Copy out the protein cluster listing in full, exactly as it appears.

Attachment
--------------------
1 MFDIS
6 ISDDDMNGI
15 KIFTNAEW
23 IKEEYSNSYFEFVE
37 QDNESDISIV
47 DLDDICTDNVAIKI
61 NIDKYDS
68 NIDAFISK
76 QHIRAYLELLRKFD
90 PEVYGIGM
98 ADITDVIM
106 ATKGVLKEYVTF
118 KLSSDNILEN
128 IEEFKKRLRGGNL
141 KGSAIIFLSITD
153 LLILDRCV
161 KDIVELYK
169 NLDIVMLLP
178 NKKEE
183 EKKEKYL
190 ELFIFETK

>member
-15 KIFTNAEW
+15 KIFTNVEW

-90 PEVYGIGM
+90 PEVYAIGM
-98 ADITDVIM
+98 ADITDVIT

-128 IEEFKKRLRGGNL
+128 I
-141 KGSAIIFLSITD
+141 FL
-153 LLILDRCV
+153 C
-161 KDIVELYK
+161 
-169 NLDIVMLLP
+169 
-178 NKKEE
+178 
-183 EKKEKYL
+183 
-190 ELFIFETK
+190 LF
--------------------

1 MFDIS
6 ISDDDMNGI
15 KIFTNAEW
23 IKEEYSNSYFEFVE
37 QDNESDISIV
47 DLDDICTDNVAIKI
61 NIDKYDS
68 NIDAFISK
76 QHIRAYLELLRKFD
90 PEVYGIGM
98 ADITDVIM
106 ATKGVLKEYVTF
118 KLSSDNILEN
128 IEEFKKRLRGGNL
141 KGSAIIFLSITD
153 LLILDRCV
161 KDIVELYK
169 NLDIVMLLP
178 NKKEE
183 EKKEKYL
190 ELFIFETK

>member
-15 KIFTNAEW
+15 KIFTNVEW

-90 PEVYGIGM
+90 PEVYAIGM
-98 ADITDVIM
+98 ADITDVIT

-128 IEEFKKRLRGGNL
+128 I
-141 KGSAIIFLSITD
+141 FL
-153 LLILDRCV
+153 C
-161 KDIVELYK
+161 
-169 NLDIVMLLP
+169 
-178 NKKEE
+178 
-183 EKKEKYL
+183 
-190 ELFIFETK
+190 LF